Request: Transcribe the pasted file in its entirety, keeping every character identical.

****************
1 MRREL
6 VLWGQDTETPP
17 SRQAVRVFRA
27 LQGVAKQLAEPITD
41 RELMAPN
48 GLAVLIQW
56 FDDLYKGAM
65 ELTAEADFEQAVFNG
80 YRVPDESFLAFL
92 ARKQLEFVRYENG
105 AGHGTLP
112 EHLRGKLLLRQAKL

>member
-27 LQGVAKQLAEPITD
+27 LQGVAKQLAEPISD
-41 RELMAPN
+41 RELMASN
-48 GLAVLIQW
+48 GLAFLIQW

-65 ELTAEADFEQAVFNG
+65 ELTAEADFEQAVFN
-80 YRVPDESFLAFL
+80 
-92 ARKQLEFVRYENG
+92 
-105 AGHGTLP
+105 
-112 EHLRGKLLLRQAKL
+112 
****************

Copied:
1 MRREL
6 VLWGQDTETPP
17 SRQAVRVFRA
27 LQGVAKQLAEPITD
41 RELMAPN
48 GLAVLIQW
56 FDDLYKGAM
65 ELTAEADFEQAVFNG
80 YRVPDESFLAFL
92 ARKQLEFVRYENG
105 AGHGTLP
112 EHLRGKLLLRQAKL

>member
-27 LQGVAKQLAEPITD
+27 LQGVAKQLAEPISD
-41 RELMAPN
+41 RELMASN
-48 GLAVLIQW
+48 GLAFLIQW

-65 ELTAEADFEQAVFNG
+65 ELTAEADFEQAVFN
-80 YRVPDESFLAFL
+80 
-92 ARKQLEFVRYENG
+92 
-105 AGHGTLP
+105 
-112 EHLRGKLLLRQAKL
+112 